The agriculture media widely publicized the results of the April 24 Statistics Canada acreage report for 2012 and acreage increases are anticipated for the big crops like canola, wheat and barley. My focus today involves a quick and dirty review of the smaller special crops.
Canadian producers intend to flock back to dry peas and flax this year, but pare back modestly on lentil plantings. Following is Statistics Canada's 2012 estimates of principal field crop area report. The figures are as of March 31, 2012, in thousands of acres. Source: Statistics Canada.
CANADA Canada CANADA
2012 2012 2011
24-Apr PFCanada Dec
Flaxseed 1,040 1,000 695
Sunflower (MB) 60 35
Dry Peas 3,310 3,250 2,328
White/Color Beans (MB/ON) 245 145
Lentils (SK, AB) 2,460 2,250 2,570
Mustard (SK) 230 265
Canary (SK) 275 235
Chickpea (SK) 265 105
Lentils were the only major crop in the StatsCan report where acreage intentions were down on the year. The agency pegs the crop at 2.46 million acres, down just 110,000 acres from last year. StatsCan did not give a red/green breakdown, but implies heightened grower interest relative to last year in planting greens.
The StatsCan estimate still implies a large lentil acreage base, which in turn probably further delays price recovery in this well-supplied Canadian market. Absent a production or quality threat for either North America or India’s khariff cycle (summer crop) production, the green lentil market will likely remain stagnant.
StatsCan forecast 2012 dry pea planted area will jump 42.2 per cent to 3.31 million acres. I think this is about in line with trade expectations, but well up from 2.3 million acres last year. There was no indication in this report of yellows versus greens. I suspect the overall pea acreage number could yet expand by another 100,000 to 200,000 acres.
As far as market influence, I don’t suspect Canadian pea acreage will be high enough to adversely affect price prospects. However, larger acreage along with timely seeding likely means users will not aggressively pursue securing inventory right away.
Canadian flaxseed area is estimated at 1.04 million acres, up almost 50 per cent from the 695,000 acres seeded a year ago, but in line with PFCanada expectations.
No market influence here. Old crop supplies are extraordinarily tight, so there's little room for new crop production threats given the lack of supply cushion. However, demand also remains slow from Europe, at least until the Former Soviet Union supplies are drawn down. And there are recent indications of Former Soviet Union supplies dwindling, given tightening price spreads between Canada and landed Europe valuation.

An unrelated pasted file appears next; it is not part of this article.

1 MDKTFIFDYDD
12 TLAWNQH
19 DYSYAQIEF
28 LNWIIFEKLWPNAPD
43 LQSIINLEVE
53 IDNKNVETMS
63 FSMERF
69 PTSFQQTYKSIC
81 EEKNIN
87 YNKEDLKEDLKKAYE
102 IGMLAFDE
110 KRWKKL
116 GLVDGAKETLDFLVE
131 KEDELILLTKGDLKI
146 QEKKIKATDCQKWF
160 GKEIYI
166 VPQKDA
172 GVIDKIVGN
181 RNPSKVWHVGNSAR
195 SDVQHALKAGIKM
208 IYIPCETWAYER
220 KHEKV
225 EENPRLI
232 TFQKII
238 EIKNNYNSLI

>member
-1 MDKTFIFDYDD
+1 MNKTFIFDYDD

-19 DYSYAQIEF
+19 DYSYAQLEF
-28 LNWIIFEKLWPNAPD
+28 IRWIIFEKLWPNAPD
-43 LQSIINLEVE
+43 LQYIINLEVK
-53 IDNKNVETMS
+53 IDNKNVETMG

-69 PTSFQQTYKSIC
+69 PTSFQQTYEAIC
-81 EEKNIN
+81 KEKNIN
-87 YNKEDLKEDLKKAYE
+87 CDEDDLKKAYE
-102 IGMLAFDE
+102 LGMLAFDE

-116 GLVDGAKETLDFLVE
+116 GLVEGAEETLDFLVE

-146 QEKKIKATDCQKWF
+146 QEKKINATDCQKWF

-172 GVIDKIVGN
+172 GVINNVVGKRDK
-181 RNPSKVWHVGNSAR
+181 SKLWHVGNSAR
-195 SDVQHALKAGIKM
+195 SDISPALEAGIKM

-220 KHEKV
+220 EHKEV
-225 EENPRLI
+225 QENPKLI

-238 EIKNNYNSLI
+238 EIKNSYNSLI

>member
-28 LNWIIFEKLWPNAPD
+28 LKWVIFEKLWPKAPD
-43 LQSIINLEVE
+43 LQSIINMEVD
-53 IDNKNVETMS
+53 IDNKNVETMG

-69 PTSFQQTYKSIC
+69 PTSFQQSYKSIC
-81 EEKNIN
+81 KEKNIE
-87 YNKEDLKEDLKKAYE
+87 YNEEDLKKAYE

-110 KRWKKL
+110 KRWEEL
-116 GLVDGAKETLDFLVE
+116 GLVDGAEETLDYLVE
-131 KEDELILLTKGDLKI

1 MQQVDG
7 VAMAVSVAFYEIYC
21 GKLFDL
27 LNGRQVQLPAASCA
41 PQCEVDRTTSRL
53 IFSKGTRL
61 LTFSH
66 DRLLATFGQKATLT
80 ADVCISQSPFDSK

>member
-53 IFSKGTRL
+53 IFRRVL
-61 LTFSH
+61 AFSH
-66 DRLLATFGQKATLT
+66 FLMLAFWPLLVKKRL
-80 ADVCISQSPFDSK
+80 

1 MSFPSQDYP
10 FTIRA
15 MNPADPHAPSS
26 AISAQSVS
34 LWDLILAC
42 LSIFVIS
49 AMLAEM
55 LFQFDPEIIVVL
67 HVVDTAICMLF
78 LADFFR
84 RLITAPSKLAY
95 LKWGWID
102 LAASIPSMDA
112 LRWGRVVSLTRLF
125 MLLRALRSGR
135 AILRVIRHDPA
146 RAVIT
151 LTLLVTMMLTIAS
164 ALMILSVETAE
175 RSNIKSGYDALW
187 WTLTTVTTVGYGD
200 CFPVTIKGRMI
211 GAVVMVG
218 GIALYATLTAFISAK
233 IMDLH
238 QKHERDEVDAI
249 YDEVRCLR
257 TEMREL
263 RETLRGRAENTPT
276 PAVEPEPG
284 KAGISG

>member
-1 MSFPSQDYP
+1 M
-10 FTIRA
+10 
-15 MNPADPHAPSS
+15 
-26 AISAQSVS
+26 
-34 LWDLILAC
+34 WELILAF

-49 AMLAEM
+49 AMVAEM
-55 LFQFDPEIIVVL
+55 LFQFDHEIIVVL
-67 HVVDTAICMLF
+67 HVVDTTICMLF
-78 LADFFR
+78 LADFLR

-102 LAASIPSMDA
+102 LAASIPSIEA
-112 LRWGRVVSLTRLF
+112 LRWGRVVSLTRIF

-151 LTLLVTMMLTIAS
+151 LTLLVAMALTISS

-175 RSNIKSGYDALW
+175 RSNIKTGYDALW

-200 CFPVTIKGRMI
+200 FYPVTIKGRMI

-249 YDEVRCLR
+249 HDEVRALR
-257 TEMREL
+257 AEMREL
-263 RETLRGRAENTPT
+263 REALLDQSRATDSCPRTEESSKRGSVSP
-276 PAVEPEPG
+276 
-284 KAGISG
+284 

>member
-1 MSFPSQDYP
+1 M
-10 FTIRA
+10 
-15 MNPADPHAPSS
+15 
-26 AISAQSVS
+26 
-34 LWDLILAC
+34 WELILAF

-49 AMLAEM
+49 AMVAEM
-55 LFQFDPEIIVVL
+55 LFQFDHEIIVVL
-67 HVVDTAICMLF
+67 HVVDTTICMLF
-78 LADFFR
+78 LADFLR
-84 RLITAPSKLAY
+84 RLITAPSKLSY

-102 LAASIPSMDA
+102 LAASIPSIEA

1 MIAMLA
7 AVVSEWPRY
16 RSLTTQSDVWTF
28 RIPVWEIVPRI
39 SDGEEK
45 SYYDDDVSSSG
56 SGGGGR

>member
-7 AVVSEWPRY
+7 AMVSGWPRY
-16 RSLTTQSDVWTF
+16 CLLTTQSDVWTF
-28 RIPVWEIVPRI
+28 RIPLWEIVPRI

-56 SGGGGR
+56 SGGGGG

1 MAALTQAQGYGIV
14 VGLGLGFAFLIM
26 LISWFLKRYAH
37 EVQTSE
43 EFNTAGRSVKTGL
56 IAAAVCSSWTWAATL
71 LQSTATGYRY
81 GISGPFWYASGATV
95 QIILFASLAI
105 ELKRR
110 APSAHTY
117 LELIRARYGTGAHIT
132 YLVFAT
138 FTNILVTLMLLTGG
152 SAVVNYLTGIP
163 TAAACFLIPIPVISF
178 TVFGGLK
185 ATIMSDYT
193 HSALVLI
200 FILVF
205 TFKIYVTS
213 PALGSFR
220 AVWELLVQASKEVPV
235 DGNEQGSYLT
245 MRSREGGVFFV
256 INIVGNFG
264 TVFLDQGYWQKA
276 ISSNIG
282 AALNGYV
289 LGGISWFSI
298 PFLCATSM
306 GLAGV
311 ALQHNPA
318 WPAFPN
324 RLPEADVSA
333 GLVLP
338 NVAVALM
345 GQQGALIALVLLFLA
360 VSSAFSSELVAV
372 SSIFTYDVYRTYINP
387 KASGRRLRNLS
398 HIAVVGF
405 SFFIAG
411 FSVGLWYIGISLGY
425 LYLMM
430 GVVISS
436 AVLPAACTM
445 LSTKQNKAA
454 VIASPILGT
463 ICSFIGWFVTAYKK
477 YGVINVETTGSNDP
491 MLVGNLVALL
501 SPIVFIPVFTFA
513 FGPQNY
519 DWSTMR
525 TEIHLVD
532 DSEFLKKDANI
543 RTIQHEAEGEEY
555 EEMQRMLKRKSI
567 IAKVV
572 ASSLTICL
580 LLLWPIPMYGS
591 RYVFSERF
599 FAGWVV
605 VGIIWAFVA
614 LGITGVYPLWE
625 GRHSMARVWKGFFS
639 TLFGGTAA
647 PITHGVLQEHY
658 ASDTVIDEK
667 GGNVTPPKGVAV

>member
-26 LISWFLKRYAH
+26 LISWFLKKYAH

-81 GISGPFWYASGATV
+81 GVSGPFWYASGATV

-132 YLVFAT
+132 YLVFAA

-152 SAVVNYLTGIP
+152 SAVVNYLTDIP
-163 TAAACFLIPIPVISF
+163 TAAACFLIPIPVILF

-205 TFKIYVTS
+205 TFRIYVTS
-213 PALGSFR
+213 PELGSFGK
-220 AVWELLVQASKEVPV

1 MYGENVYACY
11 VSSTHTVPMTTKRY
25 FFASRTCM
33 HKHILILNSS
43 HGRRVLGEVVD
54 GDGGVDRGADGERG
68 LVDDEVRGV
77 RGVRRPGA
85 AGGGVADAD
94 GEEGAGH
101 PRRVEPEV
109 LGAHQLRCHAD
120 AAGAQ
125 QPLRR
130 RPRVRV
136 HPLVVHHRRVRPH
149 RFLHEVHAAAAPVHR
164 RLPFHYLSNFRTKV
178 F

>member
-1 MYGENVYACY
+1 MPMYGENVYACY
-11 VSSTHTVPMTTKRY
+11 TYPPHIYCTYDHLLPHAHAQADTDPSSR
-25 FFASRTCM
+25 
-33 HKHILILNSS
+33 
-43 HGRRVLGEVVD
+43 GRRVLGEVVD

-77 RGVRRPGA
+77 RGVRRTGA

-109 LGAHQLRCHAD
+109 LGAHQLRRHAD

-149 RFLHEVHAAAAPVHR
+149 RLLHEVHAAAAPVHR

In Saskatchewan, producers intend to cut back on mustard, but increase plantings of canaryseed and chickpeas.
Mustard area in the province is pegged at 230,000 acres, down 35,000 acres from 2011. Here again, no breakdown of mustard classes, but the overall number is considered small relative to historical numbers. This is likely to result in a trend towards tightening inventory for the year ahead, especially if yields come in below average. Decent carry-in of 80,000 tonnes or so and a 125,000 tonne 2012 crop can allow the supply/demand to squeeze by -- but there's no wiggle room.
Canaryseed plantings are estimated at 275,000, up 40,000 acres from last year. But given already tight old crop stocks, 2012 acres seem short. Unless demand is curtailed and/or old crop supplies are still being understated as some in the trade suspect, supplies of canary for the year ahead appear very tight again.
On the surface, there is enough of an acreage (and production shortfall) here to suggest the need for the market to buy acreage through some price incentive. But do users care enough to take action at this time?
Dry bean planted area is set to rebound in both Ontario and Manitoba this year. StatsCan predicts 2012 Ontario dry bean area at 100,000 acres, up 17.6 per cent from a year ago, but still below the nearly 140,000 acres planted in 2010. Manitoba dry bean area is expected to see a major increase, more than doubling to 145,000 acres from the 60,000 planted in 2011, and exceeding the 135,000 acres seeded in 2010.
American dry bean producers are also expected to increase plantings in 2012, with total intended U.S. dry bean area at 1.67 million acres, up 38 per cent from a year ago, although 13 per cent below 2010.
Mike Jubinville of Pro Farmer Canada offers information on commodity markets and marketing strategies. Call 204-654-4290 or visit www.pfcanada.com to find out more about his services.